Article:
“Behind the Candelabra” got a big boost in its bid for Best TV Movie/Miniseries at next Sunday’s Emmys by winning eight of its nine Creative Arts races on Sunday. It prevailed in Art Direction, Casting, Costumes, Hairstyling, Makeup, Picture Editing, Prosthetic Makeup and Sound Mixing, losing only its bid for cinematography to “Top of the Lake.” (See full list of winners here.)
Among the losers in all those races was “American Horror Story: Asylum,” which won just one of its 11 nominations: Sound Mixing. This 13-part scarefest sits in second place for the top prize at the primetime ceremony.
For Bob Newhart, seventh time turned out to be the charm as he finally claimed an Emmy. His winning formula — a guest shot as a one-time science show host on “The Big Bang Theory.” That laffer also took Technical Direction, tying it with “How I Met Your Mother” (Cinematography, Multi-Camera Picture Editing) for most wins by a comedy series.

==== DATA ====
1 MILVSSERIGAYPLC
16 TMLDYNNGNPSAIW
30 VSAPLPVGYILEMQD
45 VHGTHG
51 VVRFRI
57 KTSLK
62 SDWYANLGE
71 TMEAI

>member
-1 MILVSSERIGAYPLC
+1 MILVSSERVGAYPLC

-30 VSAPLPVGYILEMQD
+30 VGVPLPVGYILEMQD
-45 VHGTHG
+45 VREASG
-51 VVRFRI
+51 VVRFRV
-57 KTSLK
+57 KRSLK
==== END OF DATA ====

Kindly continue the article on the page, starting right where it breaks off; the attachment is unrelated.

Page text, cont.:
Over on the drama guest acting side, Dan Bucatinsky (“Scandal“) and Carrie Preston (“The Good Wife“) prevailed over a slew of better-known names including Emmy darling Michael J. Fox and Tony winner Nathan Lane (“The Good Wife”) and Oscar champ Jane Fonda (“The Newsroom”).
“Boardwalk Empire” was the big winner among drama series, claiming Art Direction, Hairstyling, Sound Editing and Sound Mixing.
“Saturday Night Live” may have lost its four guest acting bids but was still the leader among variety series with three wins: Art Direction, Hairstyling, Makeup.
“The Kennedy Center Honors” won Variety Special for the fifth year in a row while helmer Louis J. Horvitz won his seventh Emmy. Four of those wins came for directing the Academy Awards, which is the all-time Emmy champ. However, this year’s edition of the Oscars lost all nine of its bids.
The new favorite award show for the Emmys is the Tonys. The 2012 Tonycast took home four Emmys, including Special Class Program. Neil Patrick Harris, who presided over those kudos, will host the Primetime Emmys next Sunday.
Of the 77 Creative Arts Emmys, HBO won a leading 20, with CBS taking 15 and NBC eight. The sheer number of awards meant that winners were given only 45 seconds from the time their names were called until the band played them off the stage.
Spike Jones, Jr. presided as producer for the 19th time. An edited version of the four hour plus ceremony airs at 9 pm ET/PT next Saturday (Sept. 21) on FXX.